My next cut was in the bedroom, tight to the ceiling, then another cut half way above floor level, then another at floor level.
You could cut larger sections but I opted to cut small sections for safety and handling purposes.
Mid section Cut, allowing for the upper section to be easily maneuvered out of the cage.
This job would be best suited to two persons, but at the time, I was working alone.
Cutting the lower section.
By the way, the cutting tool can be hired from most good hire shops or purchased online.
One more cut in the lounge, a third of the way up from the ceiling.
I removed the cut section from above in the bedroom.
The final section was still sitting inside the coupling plate on top of the fire box, but it was east to wriggled about until it became loose enough to tilt back and lift out.
It’s worth noting that there is also a support plate/box located at floor joist level in between the ground and first floor.
Back to Bedroom
This is a view of the flue cage, after the flue pipe and the majority of the fireplace slabs have been removed.
You are now left with the frame which is bolted together in 4 sections then another 4 sections in the bedroom bolted to the downstairs frame.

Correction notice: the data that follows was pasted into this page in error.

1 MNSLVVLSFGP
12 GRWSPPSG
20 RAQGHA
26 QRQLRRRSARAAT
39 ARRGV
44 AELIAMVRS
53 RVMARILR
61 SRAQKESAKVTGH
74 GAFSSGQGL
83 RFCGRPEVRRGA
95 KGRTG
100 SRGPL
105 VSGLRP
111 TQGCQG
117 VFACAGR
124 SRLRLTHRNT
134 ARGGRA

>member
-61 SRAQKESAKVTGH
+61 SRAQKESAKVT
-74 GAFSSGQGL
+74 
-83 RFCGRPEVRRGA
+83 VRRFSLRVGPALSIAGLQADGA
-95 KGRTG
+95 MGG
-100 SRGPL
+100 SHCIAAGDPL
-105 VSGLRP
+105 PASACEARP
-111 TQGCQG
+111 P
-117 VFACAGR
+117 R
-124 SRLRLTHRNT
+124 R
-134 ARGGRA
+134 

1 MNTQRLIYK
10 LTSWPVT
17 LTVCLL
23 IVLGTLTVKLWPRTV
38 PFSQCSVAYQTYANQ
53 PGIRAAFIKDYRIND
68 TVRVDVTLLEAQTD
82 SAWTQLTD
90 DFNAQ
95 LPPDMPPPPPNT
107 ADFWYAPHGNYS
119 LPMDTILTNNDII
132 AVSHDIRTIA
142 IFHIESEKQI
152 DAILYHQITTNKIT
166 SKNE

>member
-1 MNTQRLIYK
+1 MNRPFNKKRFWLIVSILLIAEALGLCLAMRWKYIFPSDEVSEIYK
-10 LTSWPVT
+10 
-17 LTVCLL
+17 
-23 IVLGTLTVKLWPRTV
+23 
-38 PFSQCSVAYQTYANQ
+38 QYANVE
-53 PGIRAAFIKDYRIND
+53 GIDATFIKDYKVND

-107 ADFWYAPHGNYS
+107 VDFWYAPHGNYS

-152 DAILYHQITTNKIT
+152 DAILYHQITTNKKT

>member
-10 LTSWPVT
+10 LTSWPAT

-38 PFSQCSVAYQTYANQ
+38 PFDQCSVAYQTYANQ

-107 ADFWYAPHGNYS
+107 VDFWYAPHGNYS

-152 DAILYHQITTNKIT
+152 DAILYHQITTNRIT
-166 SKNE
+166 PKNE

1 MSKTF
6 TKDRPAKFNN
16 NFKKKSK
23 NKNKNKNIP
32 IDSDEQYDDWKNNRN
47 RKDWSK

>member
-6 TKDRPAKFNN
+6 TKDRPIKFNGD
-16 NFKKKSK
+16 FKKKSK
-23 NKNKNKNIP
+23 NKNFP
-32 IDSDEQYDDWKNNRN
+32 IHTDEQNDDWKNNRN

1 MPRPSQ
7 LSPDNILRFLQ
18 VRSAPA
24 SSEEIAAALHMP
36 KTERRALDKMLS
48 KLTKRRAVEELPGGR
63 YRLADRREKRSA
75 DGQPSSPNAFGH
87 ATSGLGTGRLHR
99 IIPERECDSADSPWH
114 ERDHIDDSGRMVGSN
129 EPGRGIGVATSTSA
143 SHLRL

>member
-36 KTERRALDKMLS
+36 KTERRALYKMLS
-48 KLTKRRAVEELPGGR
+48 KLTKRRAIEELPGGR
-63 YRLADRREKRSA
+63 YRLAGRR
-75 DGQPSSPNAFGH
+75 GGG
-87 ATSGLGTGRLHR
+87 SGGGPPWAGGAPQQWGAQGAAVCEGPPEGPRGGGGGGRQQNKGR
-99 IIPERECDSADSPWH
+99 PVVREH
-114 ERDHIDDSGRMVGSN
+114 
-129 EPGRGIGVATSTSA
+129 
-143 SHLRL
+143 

A closer view of the flue pipe collar connection to the fireplace.
There are wooden batons nailed in the corner angles to which the plasterboard was nailed to.
The nails can be pulled out using a claw hammer, in order to remove the baton and enable to access the frame bolts. This is a straight forward but a fiddly job.
The bottom of the frame is cast into the concrete plinth. I cut the frame at floor level to enable me to remove it as I won’t be taking up the concrete plinth just yet. Once all the frame has been removed the concrete fire box can be removed in sections and although a little heavy, it is easily removed.
The frame can be unbolted in parts and cut in other. It is quite straightforward once the flue is out of the way. Unfortunately I did not take any photographs of that part.
The next job is to make good the ceilings and floors but as I’m about to undertake a major refurbishment of the lounge, the making good will be part of that project and completed in due course.
My local scrap merchant took all the scrap away at no cost to me and he even loaded it himself!
I hope my little project was helpful. If anyone has any questions or comments, just ask away.
All Project Gallery Images
We have also included several other members flue removal images below, which may help those wishing to undertake a similar project.